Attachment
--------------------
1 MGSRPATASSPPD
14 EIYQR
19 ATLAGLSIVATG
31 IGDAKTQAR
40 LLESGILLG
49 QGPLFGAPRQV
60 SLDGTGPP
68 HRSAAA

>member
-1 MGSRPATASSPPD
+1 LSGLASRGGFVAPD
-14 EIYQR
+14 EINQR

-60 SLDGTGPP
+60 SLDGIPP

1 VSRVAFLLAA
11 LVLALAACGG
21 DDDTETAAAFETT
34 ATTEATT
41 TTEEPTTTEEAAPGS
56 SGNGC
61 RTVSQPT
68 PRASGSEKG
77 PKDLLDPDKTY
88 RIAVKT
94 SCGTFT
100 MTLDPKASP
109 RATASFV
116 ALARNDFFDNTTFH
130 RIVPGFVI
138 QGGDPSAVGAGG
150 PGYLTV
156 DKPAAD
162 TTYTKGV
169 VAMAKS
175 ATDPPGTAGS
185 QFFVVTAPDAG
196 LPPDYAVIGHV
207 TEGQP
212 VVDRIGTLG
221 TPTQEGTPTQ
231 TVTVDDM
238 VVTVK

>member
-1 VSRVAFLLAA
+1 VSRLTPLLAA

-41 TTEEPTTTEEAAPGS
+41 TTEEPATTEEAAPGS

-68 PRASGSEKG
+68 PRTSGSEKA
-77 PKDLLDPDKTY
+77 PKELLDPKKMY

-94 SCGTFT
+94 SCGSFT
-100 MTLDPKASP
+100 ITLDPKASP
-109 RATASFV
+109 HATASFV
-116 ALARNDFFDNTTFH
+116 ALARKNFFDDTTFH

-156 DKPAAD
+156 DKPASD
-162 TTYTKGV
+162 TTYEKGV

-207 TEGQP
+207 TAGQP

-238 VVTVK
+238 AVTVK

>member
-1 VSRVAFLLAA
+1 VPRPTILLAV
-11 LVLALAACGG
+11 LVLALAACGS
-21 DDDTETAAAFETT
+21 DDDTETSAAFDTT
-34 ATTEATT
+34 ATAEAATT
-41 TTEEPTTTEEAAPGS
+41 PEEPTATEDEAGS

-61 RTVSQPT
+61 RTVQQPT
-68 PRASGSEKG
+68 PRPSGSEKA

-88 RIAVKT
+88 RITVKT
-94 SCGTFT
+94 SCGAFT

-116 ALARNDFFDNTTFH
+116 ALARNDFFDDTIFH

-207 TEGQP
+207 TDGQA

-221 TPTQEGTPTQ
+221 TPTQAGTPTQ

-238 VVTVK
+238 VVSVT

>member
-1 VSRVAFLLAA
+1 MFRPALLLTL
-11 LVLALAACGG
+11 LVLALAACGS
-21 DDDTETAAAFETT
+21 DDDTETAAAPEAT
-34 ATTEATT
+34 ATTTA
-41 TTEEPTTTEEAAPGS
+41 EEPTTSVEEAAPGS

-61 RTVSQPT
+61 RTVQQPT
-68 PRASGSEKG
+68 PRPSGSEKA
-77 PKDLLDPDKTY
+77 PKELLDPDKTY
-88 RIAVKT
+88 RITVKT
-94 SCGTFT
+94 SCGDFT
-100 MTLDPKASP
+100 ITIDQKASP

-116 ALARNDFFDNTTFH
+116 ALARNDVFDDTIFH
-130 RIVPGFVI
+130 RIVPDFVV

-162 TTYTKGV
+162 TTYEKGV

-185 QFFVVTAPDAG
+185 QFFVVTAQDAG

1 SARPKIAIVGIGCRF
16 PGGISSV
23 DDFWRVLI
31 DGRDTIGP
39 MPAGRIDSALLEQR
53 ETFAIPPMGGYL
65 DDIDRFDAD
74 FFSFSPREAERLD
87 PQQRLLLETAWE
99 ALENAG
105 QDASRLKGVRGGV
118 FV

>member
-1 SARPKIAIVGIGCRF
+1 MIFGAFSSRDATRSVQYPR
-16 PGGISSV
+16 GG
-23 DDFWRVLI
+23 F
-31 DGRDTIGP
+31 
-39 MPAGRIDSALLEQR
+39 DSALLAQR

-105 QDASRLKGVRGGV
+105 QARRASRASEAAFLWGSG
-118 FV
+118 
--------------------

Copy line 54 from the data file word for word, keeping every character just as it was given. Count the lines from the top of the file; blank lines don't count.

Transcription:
+94 SCGSFT